# Riemann zeta function at odd positive integers

Starting with the famous Basel problem, Euler evaluated the Riemann zeta function for all even positive integers and the result is a compact expression involving Bernoulli numbers. However, the evaluation of the zeta function at odd positive integers (in terms of getting a closed form sum) is still open. There has been some progress in the form of Apery’s theorem and other results such as “infinitely many of $\zeta(2n+1)$ are irrational” or “at least one of $\zeta(5),\zeta(7),\zeta(9)$ or $\zeta(11)$ is irrational”.

Question(s): Is there a high level understanding for this disparity between even and odd integers? Is it a case of there being a simple expression for $\zeta(3)$ that is out there waiting for an ingenious attack like Euler did with $\zeta(2)$? Or is the belief that such a closed form summation is unlikely? Where do the many many proofs powerful enough to evaluate $\zeta(2n)$ stumble when it comes to evaluating $\zeta(2n+1)$?

Motivation: The Basel problem and Euler’s solution are my all-time favorites for the sheer surprise factor and ingenuity of proof (what do $\pi$ and $\frac{sin(x)}{x}$ have to do with $\zeta(2)$??). However, I currently lack the more advanced analytical tools to appreciate the deeper results of this area. I have wondered for a while about the questions above and Internet search hasn’t helped much. I would greatly appreciate any answers/references. Thanks.

The zeta function is defined as a sum over the positive integers, but as far as actually evaluating it, it turns out to be more natural to think of it as a sum over all nonzero integers; thus we should really be thinking about $\sum_{n \neq 0} \frac{1}{n^k}$. For $k$ even this is just $2 \zeta(k)$ and there are various ways to evaluate this more symmetric sum, e.g. by writing down a meromorphic function with the right poles, or a Fourier series with the right coefficients, etc. But for $k$ odd this is equal to zero, since terms cancel with their negatives! Written in this way, the zeta function at even integers reveals its alter ego as an Eisenstein series in one dimension.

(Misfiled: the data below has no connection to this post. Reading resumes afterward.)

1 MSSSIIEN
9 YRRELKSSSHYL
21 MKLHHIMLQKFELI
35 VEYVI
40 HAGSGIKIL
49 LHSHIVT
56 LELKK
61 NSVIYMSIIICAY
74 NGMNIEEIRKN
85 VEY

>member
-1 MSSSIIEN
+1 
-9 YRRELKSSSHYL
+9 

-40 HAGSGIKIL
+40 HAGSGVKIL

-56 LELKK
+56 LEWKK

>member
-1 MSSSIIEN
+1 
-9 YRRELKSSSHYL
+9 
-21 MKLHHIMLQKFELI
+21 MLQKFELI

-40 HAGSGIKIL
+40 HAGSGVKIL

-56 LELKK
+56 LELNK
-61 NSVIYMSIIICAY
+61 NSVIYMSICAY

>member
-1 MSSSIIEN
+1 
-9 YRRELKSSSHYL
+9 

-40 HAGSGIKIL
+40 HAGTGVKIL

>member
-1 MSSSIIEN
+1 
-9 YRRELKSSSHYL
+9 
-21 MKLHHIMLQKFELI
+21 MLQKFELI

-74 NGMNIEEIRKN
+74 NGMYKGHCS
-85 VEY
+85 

This cancellation phenomenon occurs in Euler’s classic “proof,” since the infinite product for $\sin z$ that he uses has zeroes at all integer multiples of $\pi$, not just the positive ones. It also occurs in the general proof that proceeds by considering the generating function $\frac{z}{e^z - 1}$ for the Bernoulli numbers. As you might know, the closed form of $\zeta(2k)$ involves Bernoulli numbers, and again $\frac{z}{e^z - 1}$ has poles at $2 \pi i n$ for all nonzero integers $n$, not just the positive ones. I describe how this works in slightly more detail here.
Another way to think about the difference between the even and odd cases is that one can think of the even cases as $L^2$ norms of appropriate Fourier series; this is precisely how a standard proof of the evaluation of $\zeta(2)$ works. But for the odd cases we don’t get an $L^2$ norm; instead we get a mysterious inner product.